BlackRock Inc., the world's biggest money manager, agreed to end an analyst survey program that New York Atty. Gen. Eric Schneiderman concluded could be used to execute trades based in part on nonpublic information.
BlackRock agreed to discontinue use of the analyst survey program worldwide. It was developed by Scientific Active Equities, or SAE, an investment group within Barclays Global Investors, which BlackRock acquired in 2009, according to the agreement reached with Schneiderman.
The agreement comes as money managers are facing heightened scrutiny from regulators following insider-trading probes and assessments of whether their size poses systemic risk to financial markets. Large money managers such as BlackRock, which has $4.1 trillion in assets, are among nonbank financial companies that the U.S. Financial Stability Oversight Council is evaluating to determine whether they require
Schneiderman's investigation found that the design of the survey program "allowed it to capture more than previously published analyst views, including nonpublic analyst sentiment that could be used to trade ahead of the market reaction to upcoming analyst reports," according to the agreement.
BlackRock's conduct, according to the agreement, violated New York's Martin Act, an almost century-old law that gives the state's attorney general broad powers to target financial fraud.
New York-based BlackRock agreed to pay the state $400,000 to cover the cost of the investigation, according to the settlement. BlackRock didn't admit or deny the attorney general's findings, according to a copy of the agreement provided by Schneiderman's office.
The firm has agreed to cooperate with the attorney general's ongoing investigation related to the subject matter of the settlement, the agreement said.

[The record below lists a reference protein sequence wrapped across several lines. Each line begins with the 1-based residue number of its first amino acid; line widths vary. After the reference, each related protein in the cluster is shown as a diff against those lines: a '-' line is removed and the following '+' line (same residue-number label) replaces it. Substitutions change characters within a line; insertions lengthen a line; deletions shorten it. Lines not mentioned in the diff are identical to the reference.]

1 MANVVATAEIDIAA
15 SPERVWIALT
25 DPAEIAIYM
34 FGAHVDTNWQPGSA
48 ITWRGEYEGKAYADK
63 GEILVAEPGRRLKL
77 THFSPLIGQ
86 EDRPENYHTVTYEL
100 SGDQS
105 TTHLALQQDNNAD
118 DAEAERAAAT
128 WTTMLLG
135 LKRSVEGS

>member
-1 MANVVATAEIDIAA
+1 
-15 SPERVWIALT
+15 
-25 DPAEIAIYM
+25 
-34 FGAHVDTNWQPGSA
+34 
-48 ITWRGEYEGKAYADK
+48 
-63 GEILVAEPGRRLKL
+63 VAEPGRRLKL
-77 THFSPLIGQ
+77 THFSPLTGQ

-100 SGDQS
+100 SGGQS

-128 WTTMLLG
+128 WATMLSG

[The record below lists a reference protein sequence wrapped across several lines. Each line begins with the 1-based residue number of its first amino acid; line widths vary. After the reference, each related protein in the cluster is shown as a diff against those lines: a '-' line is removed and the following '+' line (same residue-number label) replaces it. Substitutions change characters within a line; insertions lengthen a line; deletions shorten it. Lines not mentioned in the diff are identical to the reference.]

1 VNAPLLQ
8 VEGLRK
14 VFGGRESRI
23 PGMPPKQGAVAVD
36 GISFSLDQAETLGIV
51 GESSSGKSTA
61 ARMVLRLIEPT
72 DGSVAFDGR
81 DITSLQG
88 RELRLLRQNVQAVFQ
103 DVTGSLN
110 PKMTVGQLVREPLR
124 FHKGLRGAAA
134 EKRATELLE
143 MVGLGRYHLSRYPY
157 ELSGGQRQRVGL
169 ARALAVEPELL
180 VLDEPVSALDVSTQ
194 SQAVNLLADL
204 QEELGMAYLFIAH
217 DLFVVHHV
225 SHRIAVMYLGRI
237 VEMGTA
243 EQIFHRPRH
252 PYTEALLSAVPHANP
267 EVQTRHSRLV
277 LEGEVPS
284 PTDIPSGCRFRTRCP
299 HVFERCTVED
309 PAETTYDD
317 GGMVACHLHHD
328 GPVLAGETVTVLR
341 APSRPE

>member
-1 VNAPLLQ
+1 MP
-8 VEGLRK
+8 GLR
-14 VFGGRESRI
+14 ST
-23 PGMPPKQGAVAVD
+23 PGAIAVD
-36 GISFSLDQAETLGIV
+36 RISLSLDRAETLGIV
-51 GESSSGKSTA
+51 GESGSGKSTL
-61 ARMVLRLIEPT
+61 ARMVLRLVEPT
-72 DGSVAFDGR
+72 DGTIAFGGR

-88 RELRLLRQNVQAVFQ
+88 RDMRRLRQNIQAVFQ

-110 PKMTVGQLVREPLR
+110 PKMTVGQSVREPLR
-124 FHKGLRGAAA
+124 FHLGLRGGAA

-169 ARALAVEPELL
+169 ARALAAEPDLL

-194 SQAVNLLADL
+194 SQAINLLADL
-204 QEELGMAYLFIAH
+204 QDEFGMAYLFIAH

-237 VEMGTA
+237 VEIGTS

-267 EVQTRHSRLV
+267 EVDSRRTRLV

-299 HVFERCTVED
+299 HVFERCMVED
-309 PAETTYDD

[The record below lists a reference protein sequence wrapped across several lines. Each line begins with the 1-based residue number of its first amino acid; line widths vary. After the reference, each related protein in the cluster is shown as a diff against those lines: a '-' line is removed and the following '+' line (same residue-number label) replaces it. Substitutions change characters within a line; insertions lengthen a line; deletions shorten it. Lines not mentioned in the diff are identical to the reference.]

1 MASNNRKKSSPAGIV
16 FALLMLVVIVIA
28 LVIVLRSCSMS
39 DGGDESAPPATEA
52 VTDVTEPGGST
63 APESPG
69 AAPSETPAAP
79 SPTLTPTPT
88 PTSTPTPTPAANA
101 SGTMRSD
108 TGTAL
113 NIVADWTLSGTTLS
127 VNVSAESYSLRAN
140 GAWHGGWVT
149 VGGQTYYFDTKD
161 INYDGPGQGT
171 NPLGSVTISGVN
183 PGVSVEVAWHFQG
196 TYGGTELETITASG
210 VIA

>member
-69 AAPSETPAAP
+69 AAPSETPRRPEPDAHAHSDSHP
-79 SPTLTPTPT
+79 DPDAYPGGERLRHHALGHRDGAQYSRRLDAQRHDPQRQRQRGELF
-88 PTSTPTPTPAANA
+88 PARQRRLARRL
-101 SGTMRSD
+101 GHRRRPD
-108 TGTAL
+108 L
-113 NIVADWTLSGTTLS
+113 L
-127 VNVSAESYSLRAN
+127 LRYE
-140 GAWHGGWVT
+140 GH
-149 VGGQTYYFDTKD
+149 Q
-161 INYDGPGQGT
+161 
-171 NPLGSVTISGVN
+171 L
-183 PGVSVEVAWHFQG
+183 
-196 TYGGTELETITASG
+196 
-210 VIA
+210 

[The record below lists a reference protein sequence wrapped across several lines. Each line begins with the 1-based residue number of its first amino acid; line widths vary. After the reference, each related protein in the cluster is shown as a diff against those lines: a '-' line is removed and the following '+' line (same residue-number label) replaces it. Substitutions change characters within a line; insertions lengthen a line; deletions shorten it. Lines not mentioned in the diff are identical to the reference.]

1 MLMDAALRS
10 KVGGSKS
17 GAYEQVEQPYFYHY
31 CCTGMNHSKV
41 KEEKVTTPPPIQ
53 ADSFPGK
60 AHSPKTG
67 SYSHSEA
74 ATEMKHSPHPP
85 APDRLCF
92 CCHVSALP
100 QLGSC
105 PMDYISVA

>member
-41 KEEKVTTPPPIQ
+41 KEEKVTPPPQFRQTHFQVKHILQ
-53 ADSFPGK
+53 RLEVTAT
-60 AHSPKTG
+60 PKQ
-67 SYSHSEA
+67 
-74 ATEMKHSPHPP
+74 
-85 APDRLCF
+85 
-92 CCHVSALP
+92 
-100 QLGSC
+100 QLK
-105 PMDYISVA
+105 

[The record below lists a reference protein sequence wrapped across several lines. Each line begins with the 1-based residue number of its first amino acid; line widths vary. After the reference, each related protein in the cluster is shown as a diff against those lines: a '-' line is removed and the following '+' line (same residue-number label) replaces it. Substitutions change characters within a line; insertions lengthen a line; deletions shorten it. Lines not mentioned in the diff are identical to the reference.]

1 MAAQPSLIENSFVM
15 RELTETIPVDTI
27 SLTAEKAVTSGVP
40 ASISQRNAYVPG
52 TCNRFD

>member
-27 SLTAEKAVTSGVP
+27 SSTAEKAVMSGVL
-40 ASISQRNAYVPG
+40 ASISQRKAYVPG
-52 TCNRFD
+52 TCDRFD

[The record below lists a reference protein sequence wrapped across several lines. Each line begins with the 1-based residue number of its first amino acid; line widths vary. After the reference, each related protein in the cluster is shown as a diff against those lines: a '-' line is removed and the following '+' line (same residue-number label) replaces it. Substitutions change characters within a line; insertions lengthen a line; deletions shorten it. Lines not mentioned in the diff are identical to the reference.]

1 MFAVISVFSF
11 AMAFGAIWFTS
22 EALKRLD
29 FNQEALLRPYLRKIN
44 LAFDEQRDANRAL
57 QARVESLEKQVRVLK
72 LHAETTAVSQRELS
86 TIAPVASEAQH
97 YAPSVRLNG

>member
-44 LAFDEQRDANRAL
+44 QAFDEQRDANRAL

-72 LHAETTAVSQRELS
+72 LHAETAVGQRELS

"BlackRock is committed to operating with the highest ethical standards," said Brian Beades, a BlackRock spokesman. "This survey was initiated by Barclays Global Investors prior to its acquisition by BlackRock. We have discontinued its use to avoid even the appearance of any impropriety."
The scientific active equity division relies on quantitative models to make investments.
Schneiderman's investigation relied on internal BlackRock and SAE documents to determine that the survey program was also designed to collect advance revisions to analysts' published views about the companies they covered.
BlackRock said in one document cited by the attorney general that the purpose of the survey was to "get ahead of analysts' actions (upgrades/downgrades), get a direct measure of their internal probability distribution around their forecasts and get some more nuanced information about what they really think."
SAE said in an internal document that the program's success depended in part on an "analyst's willingness to really give us advance information," according to the settlement. Another SAE document cited by the attorney general included the statement, "We're agnostic as to whether the recommendations themselves are useful investment info. We are trying to front-run" the recommendations.
The survey program, begun in 2003, solicited from stock analysts at dozens of prominent brokerage firms worldwide information about the management, competitive position, earnings and views of the companies they covered, according to the agreement.
SAE could use information from its surveys of brokerage analysts to get ahead of future analyst reports on companies, according to the attorney general.
Although BlackRock said it used only publicly available information in its surveys, the attorney general said the timing of the surveys and questions included gave it access to nonpublic analyst sentiment.
Schneiderman's investigation concluded that brokerage firms responded to SAE's requests while they might have been reluctant to assist retail or other small investors.
One employee said the "obvious and unsaid incentive for most brokers is that BGI is a huge chunk of your paycheck and the analysts better fill out their surveys for such a large client," according to the settlement.